While these operations are very powerful, most people do not end up in the “normal” weight range (BMI below 25). Instead, it is more common for them to settle around the BMI 28-32 level which is a perfectly healthy weight for the majority of patients.

Suitable candidates for gastric bypass surgery

As with all obesity surgeries, the Gastric Bypass should only be performed on people with a BMI greater than 40, or those with a BMI over 35 with other medical co-morbidities such as diabetes or high blood pressure. Patients who are lighter than this run the risk of losing weight but at the expense of complications that can make them worse off. They should have tried other weight loss therapies beforehand but been unable to keep the weight off. Patients with eating disorders such as binge eating or a nocturnal eating disorder, and patients who habitually graze or emotionally eat, need to seek treatments for these disorders as well, otherwise the surgery will fail after being initially successful.

Gastric bypass surgery, unlike a sleeve gastrectomy, is reversible. The stomach and bowel can be reconnected, although this requires another operation.

If you are considering a gastric bypass as a potential bariatric surgery and would like more information, please contact our clinic today, and one of our expert team will be happy to discuss this further with you. You should also download (below) our Gastric Bypass Surgery Information document.

Illustration of Gastric Bypass surgery

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Free Bariatric Surgery Information Webinar

Join our free Bariatric Surgery Information Webinar and Q&A on the first Tuesday of each month at 7.30pm (Sydney time).

Robotic Surgery

Do you need more information?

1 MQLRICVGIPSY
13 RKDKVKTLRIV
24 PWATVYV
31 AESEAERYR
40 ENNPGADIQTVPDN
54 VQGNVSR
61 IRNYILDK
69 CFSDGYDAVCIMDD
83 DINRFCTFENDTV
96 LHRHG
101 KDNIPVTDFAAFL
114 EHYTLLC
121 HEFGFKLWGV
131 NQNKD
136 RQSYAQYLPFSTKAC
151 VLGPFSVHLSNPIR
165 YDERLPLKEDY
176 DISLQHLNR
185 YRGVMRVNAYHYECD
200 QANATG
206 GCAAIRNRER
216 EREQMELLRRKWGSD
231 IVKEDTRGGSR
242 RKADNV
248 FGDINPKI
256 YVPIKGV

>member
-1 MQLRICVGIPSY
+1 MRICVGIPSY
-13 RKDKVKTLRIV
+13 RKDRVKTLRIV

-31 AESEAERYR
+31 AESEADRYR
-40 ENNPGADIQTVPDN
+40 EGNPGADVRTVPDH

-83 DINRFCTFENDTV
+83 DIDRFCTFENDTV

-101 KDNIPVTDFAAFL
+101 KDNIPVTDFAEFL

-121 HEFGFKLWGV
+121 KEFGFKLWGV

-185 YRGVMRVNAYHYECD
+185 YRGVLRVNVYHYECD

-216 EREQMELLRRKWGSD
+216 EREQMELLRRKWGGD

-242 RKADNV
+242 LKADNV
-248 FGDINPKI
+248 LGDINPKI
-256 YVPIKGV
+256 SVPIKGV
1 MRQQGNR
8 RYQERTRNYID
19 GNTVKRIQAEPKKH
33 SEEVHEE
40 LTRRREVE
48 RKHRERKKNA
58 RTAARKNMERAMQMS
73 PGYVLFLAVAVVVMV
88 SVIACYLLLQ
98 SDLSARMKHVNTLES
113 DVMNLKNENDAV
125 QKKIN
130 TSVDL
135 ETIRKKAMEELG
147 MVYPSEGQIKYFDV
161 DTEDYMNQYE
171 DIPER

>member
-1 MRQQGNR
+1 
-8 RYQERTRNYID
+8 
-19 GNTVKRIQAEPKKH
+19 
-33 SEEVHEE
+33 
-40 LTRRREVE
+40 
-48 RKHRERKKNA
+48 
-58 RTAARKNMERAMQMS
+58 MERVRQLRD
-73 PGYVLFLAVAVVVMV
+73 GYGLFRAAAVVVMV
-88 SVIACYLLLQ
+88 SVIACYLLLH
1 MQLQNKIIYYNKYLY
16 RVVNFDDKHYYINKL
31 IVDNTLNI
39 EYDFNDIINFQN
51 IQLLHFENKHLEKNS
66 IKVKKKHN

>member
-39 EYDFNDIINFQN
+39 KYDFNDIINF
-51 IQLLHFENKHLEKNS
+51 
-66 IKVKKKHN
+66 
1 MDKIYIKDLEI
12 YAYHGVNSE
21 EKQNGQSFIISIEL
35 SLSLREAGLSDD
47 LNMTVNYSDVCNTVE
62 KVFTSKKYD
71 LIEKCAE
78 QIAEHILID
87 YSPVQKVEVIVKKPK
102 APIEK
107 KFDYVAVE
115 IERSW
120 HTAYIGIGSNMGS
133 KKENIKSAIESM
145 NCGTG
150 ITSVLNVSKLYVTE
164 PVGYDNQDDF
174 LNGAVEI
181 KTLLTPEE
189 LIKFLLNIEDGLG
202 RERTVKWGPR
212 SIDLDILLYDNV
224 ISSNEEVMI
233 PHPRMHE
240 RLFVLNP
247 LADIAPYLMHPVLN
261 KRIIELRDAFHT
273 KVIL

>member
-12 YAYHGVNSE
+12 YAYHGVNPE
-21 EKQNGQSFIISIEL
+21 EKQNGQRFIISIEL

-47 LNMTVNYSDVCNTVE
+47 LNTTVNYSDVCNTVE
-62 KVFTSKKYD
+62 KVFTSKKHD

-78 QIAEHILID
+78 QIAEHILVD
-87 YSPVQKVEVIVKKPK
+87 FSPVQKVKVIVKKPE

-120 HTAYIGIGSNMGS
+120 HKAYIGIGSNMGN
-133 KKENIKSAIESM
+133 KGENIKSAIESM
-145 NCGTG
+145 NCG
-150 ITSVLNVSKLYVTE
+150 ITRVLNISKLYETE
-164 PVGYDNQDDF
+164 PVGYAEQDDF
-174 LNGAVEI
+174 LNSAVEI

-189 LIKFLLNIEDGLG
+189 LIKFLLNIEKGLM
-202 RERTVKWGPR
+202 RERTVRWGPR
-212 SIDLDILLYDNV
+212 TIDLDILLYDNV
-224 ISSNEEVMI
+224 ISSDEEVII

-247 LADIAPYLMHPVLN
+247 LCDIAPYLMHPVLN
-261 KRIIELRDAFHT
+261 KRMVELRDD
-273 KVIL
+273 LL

If you would like to speak to one of our specialised team or enquire about making an appointment at our clinic,
please call 02 9553 1120 or submit an enquiry.

Free Bariatric Surgery Information Webinar

Join our free Bariatric Surgery Information Webinar and Q&A on the first Tuesday of each month at 7.30pm (Sydney time).

Robotic Surgery

Contact Us.

For appointments please call us.

Complimentary Inclusions In Our Bariatric Aftercare Package

(included in your clinic fee)

Siara Health program providing information regarding surgery and aftercare.

2 appointments with our Dietitian Tania Chaanine.

BSc Nutrition & Dietetics (Honours)

Enrollment to the Fresh Start Program to support you for 2 years post-operatively.

Copy of Your Complete Guide to Nutrition for Weight Loss Surgery book by Sally Johnston.

1 month supply of bariatric multi vitamins – BN Multi.

Portion Perfection bariatric plate & bowl, to help you at meal times.

BMI Calculator

BMI is a useful tool for calculating whether you are a healthy weight for your height. If you enter your height and weight below our calculator will provide you with your own BMI. BMI is an effective measurement tool, however it is only one of the factors we look at when examining the relationship between someone’s weight and health. If you are concerned about your BMI please get in touch with one of our helpful team today who will be happy to discuss this with you.